I knew going into Friday I would have a very long day ahead of me. I had errands I needed to run first thing in the morning, so I planned to be late to work. I stayed up past my usual bedtime, keeping my husband company. We watched the inaugural episode of the new Amazon series “The Tick”, which is a remake of the two other Tick series from the 90s and 00s. We also watched the latest episode of “Salvation,” which is shaping up nicely. Not enough science, but plenty of political and personal interactions to keep the layman interested.
I forgot to turn off my alarm but didn’t mind getting up at my normal time of half past five. I did a few minutes of exercise on our elliptical and ran myself through the shower. I avoided logging in to work so I wouldn’t distract myself from the errands I needed to complete. In honor of Monday’s total solar eclipse, I wore my commemorative T-shirt produced by the Astronomical Society of Kansas City. I made sure to grab my ASKC name badge and place it in my car as I would need it for the final event on my Friday schedule.
At half past seven, I left and headed north, with a quick side trip through the car wash, which was surprisingly unbusy so early in the morning. I continued north through Lansing and most of Leavenworth until I reached the old county courthouse. I parked in the Justice Center’s parking lot and serendipitously ran into one of my book club friends on her way to work.
I walked the block back to the old courthouse and grabbed number 45 from the dispenser with about ten minutes wait time before the Treasurer’s office opened. I decided to pay the taxes and fees for my newest vehicle the old-fashioned way – in person and with a handwritten check. The number displayed as being served was 41 so I knew I wouldn’t have long to wait. I made myself comfortable on the old pew-like wooden bench and continued listening to the Dreamsnake audiobook I’d recently checked out via Hoopla.
Promptly at eight o’clock, the Treasurer’s windows began opening and within a couple of minutes I was writing out my check and receiving my registration for the coming year. As I handed her my driver’s license, she comment that she would soon be required to renew hers and had heard that a birth certificate or passport as required to prove your identity and citizenship. I confirmed that indeed that was the case. She was concerned because her passport expired when she was eighteen (she looked like she was in her mid twenties) and her birth certificate was issued in Germany and was in German.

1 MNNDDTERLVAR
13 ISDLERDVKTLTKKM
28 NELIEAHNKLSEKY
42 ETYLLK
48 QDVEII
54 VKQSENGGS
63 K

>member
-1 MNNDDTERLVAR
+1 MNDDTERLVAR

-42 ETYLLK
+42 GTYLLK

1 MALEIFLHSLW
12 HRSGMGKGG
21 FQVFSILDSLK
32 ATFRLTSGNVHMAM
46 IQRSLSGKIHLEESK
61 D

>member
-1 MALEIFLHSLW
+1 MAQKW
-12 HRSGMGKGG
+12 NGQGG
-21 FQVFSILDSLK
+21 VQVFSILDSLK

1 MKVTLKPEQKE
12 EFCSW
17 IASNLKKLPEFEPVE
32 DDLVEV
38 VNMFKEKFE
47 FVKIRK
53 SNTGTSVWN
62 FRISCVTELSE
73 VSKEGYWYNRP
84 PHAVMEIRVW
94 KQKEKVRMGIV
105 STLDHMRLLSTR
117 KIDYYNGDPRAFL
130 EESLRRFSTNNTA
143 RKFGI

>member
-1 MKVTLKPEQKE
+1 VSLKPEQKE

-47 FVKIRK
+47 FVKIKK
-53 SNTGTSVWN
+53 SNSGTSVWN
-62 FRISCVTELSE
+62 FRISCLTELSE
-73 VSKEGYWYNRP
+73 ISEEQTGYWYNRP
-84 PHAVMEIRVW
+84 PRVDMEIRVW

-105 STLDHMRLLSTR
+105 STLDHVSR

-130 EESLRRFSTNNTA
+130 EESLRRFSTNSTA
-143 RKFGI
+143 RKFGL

This presented me with one of those situations where I’m almost irresistibly drawn to help a person. I didn’t know her and had never met her before Friday morning yet I felt compelled to solve her problem or at least set her one the proper path in her quest for a renewed Kansas driver’s license. Even as I was thanking her and returning to my car, I ran through all the people I knew who had any knowledge of the laws governing the aforementioned scenario. I had to restrain myself from immediately calling a couple of them. Sometimes my drive to fix things can evolve into an obsession if I’m not careful.
I retraced my path and continued on my normal commute route to work with just one more side-trip to make before settling in for a typical Friday workday (sans any meetings thank goodness). I exited I-70 at College Parkway and drove north to the main campus of KCKCC, where I am once again a part-time student. I’ll wrap up my associates next semester, but in the mean time I needed a science lab course so I opted for … wait for it … Introduction to Astronomy, as an online course. Why did I need to stop by campus? Because this semester KCKCC and the KCATA teamed up to offer a universal pass to the area transit system to KCKCC students. I exchanged my old ID card for a new one that allows me to ride any area bus with just a swipe. I might give the bus a go (again) a couple of days a week, when I can spare the three-hour commute time between the Legends and the Country Club Plaza.